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Does nature favor the specialist?

Does nature favor the specialist?

Geschrieben von James McCully am

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In my last blog, I wrote about the potential value for both policyholders and insurers of market segmentation – creating ‘boxes’ that meet specific shopping (marketing), buying (quoting), using (servicing), and assessing (renewing) needs. Overall, I believe this is the direction insurers need to take as consumers raise the demand for a more personalized experience – across both personal and commercial engagements.

However, there is a question as to the where the line lies – will micro-segmentation lead eventually to market-of-one or individually tailored insurance products? Is that a good or bad thing? One issue with segmentation is that it seems to conflict with the law of large numbers – instead of having many instances to build predictability, there are fewer and fewer as the segments narrow. This could lead to over-exposure in narrow risk segments where a market shift occurs or an unanticipated condition exists. However, when aggregated over more broad traditional categorizations, there may not be a great difference. With watchful governance, the case for segmentation is one for differentiation and the identification of opportunities to get the right price for the right risk.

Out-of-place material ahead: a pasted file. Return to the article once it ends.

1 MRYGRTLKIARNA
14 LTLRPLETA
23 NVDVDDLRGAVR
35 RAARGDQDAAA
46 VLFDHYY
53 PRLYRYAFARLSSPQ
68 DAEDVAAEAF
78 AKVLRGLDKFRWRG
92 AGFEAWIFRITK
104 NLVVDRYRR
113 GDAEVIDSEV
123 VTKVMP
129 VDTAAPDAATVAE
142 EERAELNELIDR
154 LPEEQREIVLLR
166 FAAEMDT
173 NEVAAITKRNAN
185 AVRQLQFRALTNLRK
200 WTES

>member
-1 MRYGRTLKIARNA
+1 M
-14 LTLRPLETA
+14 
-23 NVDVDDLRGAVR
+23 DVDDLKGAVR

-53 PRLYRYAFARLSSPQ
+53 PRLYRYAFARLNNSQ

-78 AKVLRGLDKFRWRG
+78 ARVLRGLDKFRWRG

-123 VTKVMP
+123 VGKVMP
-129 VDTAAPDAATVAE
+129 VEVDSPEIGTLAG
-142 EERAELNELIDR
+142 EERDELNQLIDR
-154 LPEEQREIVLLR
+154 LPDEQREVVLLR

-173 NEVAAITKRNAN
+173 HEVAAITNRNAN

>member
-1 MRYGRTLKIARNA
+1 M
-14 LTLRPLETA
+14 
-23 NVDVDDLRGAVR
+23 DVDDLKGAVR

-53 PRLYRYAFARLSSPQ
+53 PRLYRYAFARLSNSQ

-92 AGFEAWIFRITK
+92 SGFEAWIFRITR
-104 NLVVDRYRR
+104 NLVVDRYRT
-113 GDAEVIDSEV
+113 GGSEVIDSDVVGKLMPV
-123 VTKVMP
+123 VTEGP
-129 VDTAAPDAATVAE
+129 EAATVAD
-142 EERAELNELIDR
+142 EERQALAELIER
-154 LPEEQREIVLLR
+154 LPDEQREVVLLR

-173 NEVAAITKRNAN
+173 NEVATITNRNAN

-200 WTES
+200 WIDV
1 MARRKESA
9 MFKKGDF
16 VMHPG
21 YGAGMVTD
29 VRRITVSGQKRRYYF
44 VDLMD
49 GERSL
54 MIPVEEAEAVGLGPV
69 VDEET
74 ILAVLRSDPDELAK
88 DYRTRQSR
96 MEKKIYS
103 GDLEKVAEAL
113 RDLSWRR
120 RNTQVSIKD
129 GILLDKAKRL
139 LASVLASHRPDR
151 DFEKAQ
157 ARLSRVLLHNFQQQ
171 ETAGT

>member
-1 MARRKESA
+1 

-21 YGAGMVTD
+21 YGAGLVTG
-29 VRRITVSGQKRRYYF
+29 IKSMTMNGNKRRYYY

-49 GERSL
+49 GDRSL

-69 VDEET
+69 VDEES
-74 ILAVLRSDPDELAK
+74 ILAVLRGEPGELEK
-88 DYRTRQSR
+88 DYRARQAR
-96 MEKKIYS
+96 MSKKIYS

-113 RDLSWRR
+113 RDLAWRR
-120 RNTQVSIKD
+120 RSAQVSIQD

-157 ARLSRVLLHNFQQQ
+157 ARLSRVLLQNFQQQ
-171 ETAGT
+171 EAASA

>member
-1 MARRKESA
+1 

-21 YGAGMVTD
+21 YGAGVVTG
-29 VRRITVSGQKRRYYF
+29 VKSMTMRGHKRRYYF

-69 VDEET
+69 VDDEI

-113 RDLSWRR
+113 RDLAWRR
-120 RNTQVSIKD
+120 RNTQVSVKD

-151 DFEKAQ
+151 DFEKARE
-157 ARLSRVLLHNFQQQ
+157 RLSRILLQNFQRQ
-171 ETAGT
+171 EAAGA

Looking at segmentation from another perspective, what happens to less-defined/less-granular segments in an insurer’s market space? When breaking a market into segments, there is almost inevitably an ‘other’ category that will not receive special attention. This is not necessarily undesirable business, but it may lack the necessary volume or knowledge base to warrant a specific segmentation effort. The challenge here is the potential for an increased risk of adverse selection. If a competitor does create a micro-segment for those risks, it may result in only less desirable risks becoming policyholders – those who will turn out to be underpriced or inappropriately covered. In this way, segmentation could begin to exert additional competitive pressure in the market, making profitability difficult under a generalist approach. One interesting possibility is the rise of alliances between insurers who can combine their specialties in market segments and/or exposures to offer more comprehensive coverage for policyholders. This narrows the breadth of coverage for an individual insurer, but also decreases the risk of not having enough market expertise to service a segment. For very large insurers, they may need to take an approach where the insurer must ‘act small’ to achieve this same objective. It will be interesting to watch how an increased focus on market segmentation will affect the structure of the industry.

Will insurers who commit to micro-segmentation become specialized like the giant panda, able to subsist only by eating bamboo shoots and are at risk of extinction, or become the ultra-pliable ant, that flourishes by adapting to nearly any environment and succeeding in each?

“It is not the strongest or the most intelligent who will survive but those who can best manage change.” ― Charles Darwin


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